Seismograph – Part 2

We will get back to the topic of urban noise in another blog… This blog is all about what does an earthquake look like on my RaspberryShake?

Sadly, because I have been so focused on cleaning up the urban noise, I have not been 100% diligent in taking screenshots and noting down the quakes that I have seen, so here are the few I have….

This is from a different bit of software that I can run at my house.
The plot is from the Pi and it is a small quake off the coast of San Francisco. I don’t remember what magnitude it was. Something around M2 from poor memory.

This is the M5.6 in Montana the other day.
This screenshot also shows very clearly why I want to reduce the urban noise, it makes recording the quakes a lot clearer.
This quake is a bit interesting as it shows a bigger rumble after the quake started.

This is the big M7.8 at the Solomon Islands a while back.
I really like this trace as it clearly shows the P-Waves that come (not always, but usually with the big ones) some time latter, this is the quiver of the planet from such a big shake.
The P-Waves actually come through the planet, not over like the quake.
These P-Waves are important for us to understand lots of different parameters of the quake and the planet.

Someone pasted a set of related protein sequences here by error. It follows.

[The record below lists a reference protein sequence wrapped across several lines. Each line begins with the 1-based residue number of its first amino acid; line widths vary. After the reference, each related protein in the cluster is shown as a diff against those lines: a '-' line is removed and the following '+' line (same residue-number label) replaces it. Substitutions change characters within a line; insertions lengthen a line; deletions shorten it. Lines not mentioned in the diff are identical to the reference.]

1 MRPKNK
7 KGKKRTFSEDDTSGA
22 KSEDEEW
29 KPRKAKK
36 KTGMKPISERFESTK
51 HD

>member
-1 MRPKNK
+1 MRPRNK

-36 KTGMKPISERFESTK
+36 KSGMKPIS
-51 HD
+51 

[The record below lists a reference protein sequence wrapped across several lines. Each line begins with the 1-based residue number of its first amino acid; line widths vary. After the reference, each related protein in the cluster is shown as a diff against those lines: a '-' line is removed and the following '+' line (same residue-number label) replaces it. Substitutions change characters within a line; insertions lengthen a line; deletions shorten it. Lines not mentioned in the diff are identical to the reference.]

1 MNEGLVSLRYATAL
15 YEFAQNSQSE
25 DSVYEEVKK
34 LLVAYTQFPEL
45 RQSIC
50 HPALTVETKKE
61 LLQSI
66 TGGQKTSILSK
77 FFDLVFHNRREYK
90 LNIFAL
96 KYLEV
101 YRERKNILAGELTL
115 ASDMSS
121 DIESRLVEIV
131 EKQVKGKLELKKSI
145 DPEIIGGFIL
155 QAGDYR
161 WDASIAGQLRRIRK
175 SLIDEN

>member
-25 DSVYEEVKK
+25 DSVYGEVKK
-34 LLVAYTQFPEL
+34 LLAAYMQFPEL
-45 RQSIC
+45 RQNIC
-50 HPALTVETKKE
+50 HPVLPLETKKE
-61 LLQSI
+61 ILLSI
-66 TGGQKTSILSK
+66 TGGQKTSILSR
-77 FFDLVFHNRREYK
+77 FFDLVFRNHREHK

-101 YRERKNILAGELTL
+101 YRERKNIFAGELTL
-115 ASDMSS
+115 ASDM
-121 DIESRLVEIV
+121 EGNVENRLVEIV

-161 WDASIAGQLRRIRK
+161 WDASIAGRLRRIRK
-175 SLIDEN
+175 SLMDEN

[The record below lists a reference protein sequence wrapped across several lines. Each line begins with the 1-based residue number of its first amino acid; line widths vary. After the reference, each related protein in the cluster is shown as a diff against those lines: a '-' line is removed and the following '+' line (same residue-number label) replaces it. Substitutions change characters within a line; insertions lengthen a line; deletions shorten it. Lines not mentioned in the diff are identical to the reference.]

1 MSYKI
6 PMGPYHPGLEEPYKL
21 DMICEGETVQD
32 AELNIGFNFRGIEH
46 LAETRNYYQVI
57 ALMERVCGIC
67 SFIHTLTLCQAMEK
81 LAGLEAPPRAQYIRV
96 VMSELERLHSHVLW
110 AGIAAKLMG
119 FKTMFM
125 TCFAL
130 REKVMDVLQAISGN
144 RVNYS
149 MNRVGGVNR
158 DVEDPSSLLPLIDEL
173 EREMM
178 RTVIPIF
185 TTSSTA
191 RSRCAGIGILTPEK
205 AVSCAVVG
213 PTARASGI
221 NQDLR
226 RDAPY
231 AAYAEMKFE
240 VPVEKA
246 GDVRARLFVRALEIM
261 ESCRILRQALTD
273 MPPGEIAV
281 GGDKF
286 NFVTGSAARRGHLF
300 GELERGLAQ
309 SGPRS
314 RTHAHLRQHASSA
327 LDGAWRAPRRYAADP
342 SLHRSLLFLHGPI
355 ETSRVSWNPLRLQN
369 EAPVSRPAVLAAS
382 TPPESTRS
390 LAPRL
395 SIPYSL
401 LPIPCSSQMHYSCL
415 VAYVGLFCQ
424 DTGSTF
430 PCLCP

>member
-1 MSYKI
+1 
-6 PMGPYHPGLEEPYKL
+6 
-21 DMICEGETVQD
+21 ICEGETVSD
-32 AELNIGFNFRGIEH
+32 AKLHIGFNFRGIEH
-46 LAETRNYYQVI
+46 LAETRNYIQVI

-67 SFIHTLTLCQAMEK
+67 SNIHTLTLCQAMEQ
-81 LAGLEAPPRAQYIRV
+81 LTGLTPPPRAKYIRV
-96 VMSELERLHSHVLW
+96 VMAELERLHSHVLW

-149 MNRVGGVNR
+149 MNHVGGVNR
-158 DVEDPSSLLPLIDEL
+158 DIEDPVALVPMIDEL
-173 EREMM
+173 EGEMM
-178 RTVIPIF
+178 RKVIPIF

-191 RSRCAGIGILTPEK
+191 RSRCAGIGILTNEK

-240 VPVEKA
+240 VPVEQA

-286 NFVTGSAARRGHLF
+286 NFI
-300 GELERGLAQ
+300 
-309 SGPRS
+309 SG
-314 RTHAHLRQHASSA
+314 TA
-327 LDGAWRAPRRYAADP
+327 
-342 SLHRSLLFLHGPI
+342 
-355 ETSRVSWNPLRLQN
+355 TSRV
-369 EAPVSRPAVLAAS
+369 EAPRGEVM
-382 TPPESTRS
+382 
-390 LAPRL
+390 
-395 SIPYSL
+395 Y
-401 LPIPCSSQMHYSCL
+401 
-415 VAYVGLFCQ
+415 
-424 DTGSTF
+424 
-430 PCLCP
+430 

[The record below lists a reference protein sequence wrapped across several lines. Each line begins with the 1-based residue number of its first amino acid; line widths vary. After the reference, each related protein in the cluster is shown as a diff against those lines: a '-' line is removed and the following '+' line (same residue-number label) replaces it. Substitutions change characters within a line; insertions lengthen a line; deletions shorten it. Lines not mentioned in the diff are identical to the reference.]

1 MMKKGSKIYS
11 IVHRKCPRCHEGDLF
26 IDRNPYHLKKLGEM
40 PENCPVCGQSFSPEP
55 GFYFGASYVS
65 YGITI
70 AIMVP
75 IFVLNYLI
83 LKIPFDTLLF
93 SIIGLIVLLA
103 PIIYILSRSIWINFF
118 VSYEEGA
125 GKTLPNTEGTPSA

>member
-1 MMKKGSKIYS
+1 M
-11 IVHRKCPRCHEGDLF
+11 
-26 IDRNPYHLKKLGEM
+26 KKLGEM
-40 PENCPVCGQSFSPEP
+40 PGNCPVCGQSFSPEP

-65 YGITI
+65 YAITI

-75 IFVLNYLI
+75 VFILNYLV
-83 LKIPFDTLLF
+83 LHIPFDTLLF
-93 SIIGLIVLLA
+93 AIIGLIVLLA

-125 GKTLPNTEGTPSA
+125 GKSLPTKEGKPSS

I hope I get time to list some nice resources that are out on the web about all these different waves and why they matter.
I never was much for geology at school, but this thing has me all excited to learn stuff that just never made sense back then.

This one shows a very small quake (M1.6 from memory) just down the road from us at The Salton Sea.

Last one….. As I was writing this blog, I looked at the current trace and it shows three perhaps four quakes…. I have never seen that many in one hit. Just amazing on the timing.
They are all small ones, M1.48, M1.3 and M1.18 in Northern California.
But, it beautifully shows the range of quakes that I can see from my back yard. it shows how well and very interesting the device is.

As I said, its one of my favorite Kickstarter projects. I think now you can get a bit of a sense why.

BTW, The guys have another project in the works at the moment, the new one has more features and is more expensive. I would love to back it, but just don’t have the money.
Thankfully they are going to pass down to us as many of the software features as they can, one of which I am most excited about, and that is an email feature. I will automatically get an email when my sensor picks up a quake. That will make having the system a lot more exciting.

One Response to Seismograph – Part 2

  1. Yeah – useful as is – but reduce the urban “noise” and things will be easier to pick up.

    Thanks for then update.